Jewelers of America and the American Gem Trade Association announced in June that they have added spinel to the official list of birthstones. Spinel has been named the second birthstone for the month of August, joining the yellow-green gemstone peridot.
This is only the third addition to the modern birthstone list since it was officially created in 1912 by the American National Retail Jewelers Association, now known as JA. In 1952 the organization added alexandrite (June), citrine (November), tourmaline (October), and zircon (December). In 2002 tanzanite was added as a third birthstone for December.
“At certain moments in history, when there is a strong call from gem enthusiasts to expand the list of official birthstones, Jewelers of America believes in recognizing the importance of historically significant gemstones and giving gemstone lovers a choice that suits their preferences,” JA President and CEO David Bonaparte told NationalJeweler.com.
The Great Imposter
Spinel has been revered by gemstone merchants since ancient times. For centuries it masqueraded as ruby in Europe’s crown jewels; in fact, it has been called “the great imposter” of gems. Balas ruby is another old name for a rose-tinted variety of spinel.
It wasn’t until the late 18th century that gemologists developed the technology necessary to distinguish spinel as a separate mineral from ruby. Since then, reports the Gemological Institute of America (GIA), “Increasing demand for ruby alternatives has rekindled appreciation for spinel’s rich red color and history.”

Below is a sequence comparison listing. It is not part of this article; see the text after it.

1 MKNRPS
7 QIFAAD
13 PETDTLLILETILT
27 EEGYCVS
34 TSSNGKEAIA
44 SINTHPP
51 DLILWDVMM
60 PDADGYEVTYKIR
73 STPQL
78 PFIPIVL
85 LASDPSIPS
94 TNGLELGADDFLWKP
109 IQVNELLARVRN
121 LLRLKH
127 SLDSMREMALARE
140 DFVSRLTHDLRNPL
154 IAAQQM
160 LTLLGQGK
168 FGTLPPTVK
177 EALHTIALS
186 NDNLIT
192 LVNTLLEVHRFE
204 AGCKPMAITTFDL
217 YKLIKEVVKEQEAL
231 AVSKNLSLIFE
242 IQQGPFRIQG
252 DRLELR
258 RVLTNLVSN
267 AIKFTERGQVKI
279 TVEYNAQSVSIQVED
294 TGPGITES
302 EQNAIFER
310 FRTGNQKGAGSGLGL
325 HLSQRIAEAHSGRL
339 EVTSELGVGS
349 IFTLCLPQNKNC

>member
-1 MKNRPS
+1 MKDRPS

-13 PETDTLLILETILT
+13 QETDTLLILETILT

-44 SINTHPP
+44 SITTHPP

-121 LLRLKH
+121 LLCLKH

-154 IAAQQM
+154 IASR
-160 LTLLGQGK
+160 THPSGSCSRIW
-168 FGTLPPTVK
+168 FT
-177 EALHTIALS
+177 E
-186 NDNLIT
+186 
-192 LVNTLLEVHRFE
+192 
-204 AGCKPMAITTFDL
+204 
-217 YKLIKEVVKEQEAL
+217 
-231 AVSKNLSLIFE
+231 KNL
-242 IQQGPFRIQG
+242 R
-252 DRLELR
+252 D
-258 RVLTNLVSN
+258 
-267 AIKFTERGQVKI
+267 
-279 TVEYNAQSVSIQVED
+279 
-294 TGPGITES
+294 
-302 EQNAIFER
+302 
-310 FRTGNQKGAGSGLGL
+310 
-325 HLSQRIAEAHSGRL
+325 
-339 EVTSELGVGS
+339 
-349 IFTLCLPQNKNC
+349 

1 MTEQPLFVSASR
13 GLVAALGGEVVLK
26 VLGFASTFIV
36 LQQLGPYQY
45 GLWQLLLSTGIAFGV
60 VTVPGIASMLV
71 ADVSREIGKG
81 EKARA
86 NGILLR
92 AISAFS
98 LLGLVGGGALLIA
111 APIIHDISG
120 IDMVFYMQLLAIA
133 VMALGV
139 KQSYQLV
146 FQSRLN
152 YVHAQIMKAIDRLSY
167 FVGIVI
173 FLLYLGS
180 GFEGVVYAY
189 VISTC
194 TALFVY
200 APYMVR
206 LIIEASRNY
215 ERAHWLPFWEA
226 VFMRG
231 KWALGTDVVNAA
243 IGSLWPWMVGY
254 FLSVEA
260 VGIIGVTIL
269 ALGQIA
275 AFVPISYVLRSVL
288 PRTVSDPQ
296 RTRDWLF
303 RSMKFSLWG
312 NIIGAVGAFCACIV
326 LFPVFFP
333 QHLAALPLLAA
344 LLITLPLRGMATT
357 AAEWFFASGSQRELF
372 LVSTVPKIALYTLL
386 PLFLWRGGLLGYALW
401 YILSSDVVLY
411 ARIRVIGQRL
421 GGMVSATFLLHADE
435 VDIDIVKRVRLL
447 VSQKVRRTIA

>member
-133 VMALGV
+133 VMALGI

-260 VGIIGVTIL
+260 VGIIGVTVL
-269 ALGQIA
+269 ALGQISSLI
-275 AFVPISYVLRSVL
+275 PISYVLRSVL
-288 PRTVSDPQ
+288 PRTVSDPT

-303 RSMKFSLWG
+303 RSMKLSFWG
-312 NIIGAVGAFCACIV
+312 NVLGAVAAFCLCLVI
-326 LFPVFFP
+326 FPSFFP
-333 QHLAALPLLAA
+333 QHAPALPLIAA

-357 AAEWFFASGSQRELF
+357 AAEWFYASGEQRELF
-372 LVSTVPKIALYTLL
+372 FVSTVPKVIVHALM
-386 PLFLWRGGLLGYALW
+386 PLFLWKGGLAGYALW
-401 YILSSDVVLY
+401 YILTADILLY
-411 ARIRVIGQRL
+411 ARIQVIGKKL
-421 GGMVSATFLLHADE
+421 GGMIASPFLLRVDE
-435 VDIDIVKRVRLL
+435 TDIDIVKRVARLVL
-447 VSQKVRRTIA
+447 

Famous Spinel Jewels
The famous “Black Prince Ruby,” set in the Imperial State Crown in the British Crown Jewels, is actually a 170-carat spinel.
A 398-carat red spinel sits atop the Imperial Crown of Russia, commissioned by Catherine the Great in 1763.
“The Timur Ruby,” a 361-carat red spinel now owned by Queen Elizabeth, has the names of some of the Mughal emperors who previously owned it engraved on its face.
A Modern-Day Favorite
No longer considered an imposter, spinel is today appreciated by gem dealers, jewelry designers and collectors for its brilliance, hardness and wide range of spectacular colors.
In addition to rich reds, spinel can be found in pastel shades of pink and purple. Vivid hot-pink stones with a tinge of orange are mined exclusively in Burma. Spinel also comes in beautiful blue tones called cobalt spinel, but these are extremely rare.
If you are celebrating a birthday in August – or know someone who is — consider buying a piece of jewelry in spinel, the new August birthstone!
Sources: NationalJeweler.com; Gemstone.org; Gia.edu